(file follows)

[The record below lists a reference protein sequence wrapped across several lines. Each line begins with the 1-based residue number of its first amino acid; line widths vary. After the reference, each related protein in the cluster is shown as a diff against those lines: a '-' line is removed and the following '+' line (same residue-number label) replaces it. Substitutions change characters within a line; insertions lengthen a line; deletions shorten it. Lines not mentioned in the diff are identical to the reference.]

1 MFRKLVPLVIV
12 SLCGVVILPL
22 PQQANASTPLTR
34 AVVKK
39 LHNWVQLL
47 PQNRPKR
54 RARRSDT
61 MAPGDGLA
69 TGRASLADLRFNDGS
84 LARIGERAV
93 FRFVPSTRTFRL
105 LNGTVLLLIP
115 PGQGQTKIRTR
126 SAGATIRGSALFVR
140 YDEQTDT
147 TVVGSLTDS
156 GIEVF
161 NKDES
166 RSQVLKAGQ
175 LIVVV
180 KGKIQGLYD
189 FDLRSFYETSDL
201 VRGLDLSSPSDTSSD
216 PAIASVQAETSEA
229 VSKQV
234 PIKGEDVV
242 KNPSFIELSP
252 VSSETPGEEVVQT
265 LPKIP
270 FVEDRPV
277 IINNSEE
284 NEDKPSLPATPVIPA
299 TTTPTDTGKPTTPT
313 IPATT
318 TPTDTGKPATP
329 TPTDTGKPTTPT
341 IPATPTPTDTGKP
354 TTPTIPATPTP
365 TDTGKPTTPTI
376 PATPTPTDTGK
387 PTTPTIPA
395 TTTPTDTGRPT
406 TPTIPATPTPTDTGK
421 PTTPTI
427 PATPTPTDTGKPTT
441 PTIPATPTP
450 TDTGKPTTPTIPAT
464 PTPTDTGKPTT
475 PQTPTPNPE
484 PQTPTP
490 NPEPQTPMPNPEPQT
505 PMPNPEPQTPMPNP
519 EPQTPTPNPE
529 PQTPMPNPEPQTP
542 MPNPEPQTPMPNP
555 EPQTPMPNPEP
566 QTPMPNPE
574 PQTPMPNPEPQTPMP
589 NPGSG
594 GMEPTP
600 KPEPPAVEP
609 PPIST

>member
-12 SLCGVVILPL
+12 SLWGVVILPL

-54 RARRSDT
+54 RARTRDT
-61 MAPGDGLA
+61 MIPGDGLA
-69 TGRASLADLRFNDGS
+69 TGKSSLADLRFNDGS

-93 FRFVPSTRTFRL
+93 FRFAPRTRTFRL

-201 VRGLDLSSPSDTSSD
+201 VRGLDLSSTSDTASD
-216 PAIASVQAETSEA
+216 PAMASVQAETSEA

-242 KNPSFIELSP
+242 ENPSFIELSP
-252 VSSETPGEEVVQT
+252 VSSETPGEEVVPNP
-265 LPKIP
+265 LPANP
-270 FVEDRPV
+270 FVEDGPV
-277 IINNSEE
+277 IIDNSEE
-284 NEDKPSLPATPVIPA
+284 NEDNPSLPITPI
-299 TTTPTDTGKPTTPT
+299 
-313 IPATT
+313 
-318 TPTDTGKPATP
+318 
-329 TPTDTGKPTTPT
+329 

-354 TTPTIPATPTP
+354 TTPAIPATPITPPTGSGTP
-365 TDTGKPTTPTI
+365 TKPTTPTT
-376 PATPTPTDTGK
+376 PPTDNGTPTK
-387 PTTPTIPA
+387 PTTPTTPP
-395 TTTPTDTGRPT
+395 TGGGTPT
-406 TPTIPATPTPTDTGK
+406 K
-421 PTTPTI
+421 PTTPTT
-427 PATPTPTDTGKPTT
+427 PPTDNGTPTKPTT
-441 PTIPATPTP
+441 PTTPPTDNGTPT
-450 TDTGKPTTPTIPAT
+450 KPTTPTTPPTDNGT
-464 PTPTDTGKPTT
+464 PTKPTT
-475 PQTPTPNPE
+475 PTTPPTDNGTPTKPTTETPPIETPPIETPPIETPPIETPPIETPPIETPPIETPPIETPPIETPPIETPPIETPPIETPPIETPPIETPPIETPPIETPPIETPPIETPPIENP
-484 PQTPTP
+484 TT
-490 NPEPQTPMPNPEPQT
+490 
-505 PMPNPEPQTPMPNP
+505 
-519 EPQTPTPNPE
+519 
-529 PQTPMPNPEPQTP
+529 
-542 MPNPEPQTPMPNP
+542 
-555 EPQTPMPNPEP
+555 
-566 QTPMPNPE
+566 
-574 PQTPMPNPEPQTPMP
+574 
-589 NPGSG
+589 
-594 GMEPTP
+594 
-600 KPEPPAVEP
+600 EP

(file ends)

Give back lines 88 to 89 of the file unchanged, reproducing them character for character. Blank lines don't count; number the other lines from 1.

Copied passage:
+277 IIDNSEE
-284 NEDKPSLPATPVIPA